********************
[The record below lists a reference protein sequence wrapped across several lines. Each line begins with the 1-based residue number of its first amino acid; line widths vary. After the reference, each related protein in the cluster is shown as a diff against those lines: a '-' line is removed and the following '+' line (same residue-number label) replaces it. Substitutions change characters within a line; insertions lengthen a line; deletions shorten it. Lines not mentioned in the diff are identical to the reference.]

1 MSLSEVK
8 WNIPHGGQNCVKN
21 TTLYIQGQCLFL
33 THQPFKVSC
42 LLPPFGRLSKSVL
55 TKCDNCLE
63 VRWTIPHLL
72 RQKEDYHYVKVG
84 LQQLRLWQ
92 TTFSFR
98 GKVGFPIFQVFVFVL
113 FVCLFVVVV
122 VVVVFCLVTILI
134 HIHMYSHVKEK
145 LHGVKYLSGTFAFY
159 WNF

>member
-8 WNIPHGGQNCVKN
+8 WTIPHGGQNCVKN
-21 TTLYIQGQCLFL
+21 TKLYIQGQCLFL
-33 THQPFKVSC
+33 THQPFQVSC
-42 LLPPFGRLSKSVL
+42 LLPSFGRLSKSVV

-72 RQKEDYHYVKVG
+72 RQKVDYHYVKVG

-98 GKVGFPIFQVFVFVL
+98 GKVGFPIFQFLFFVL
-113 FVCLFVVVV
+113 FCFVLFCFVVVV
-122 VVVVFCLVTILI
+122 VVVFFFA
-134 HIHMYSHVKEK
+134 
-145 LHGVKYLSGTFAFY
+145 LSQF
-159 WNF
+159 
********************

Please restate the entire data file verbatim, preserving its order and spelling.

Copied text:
[The record below lists a reference protein sequence wrapped across several lines. Each line begins with the 1-based residue number of its first amino acid; line widths vary. After the reference, each related protein in the cluster is shown as a diff against those lines: a '-' line is removed and the following '+' line (same residue-number label) replaces it. Substitutions change characters within a line; insertions lengthen a line; deletions shorten it. Lines not mentioned in the diff are identical to the reference.]

1 MSLSEVK
8 WNIPHGGQNCVKN
21 TTLYIQGQCLFL
33 THQPFKVSC
42 LLPPFGRLSKSVL
55 TKCDNCLE
63 VRWTIPHLL
72 RQKEDYHYVKVG
84 LQQLRLWQ
92 TTFSFR
98 GKVGFPIFQVFVFVL
113 FVCLFVVVV
122 VVVVFCLVTILI
134 HIHMYSHVKEK
145 LHGVKYLSGTFAFY
159 WNF

>member
-8 WNIPHGGQNCVKN
+8 WTIPHGGQNCVKN
-21 TTLYIQGQCLFL
+21 TKLYIQGQCLFL
-33 THQPFKVSC
+33 THQPFQVSC
-42 LLPPFGRLSKSVL
+42 LLPSFGRLSKSVV

-72 RQKEDYHYVKVG
+72 RQKVDYHYVKVG

-98 GKVGFPIFQVFVFVL
+98 GKVGFPIFQFLFFVL
-113 FVCLFVVVV
+113 FCFVLFCFVVVV
-122 VVVVFCLVTILI
+122 VVVFFFA
-134 HIHMYSHVKEK
+134 
-145 LHGVKYLSGTFAFY
+145 LSQF
-159 WNF
+159 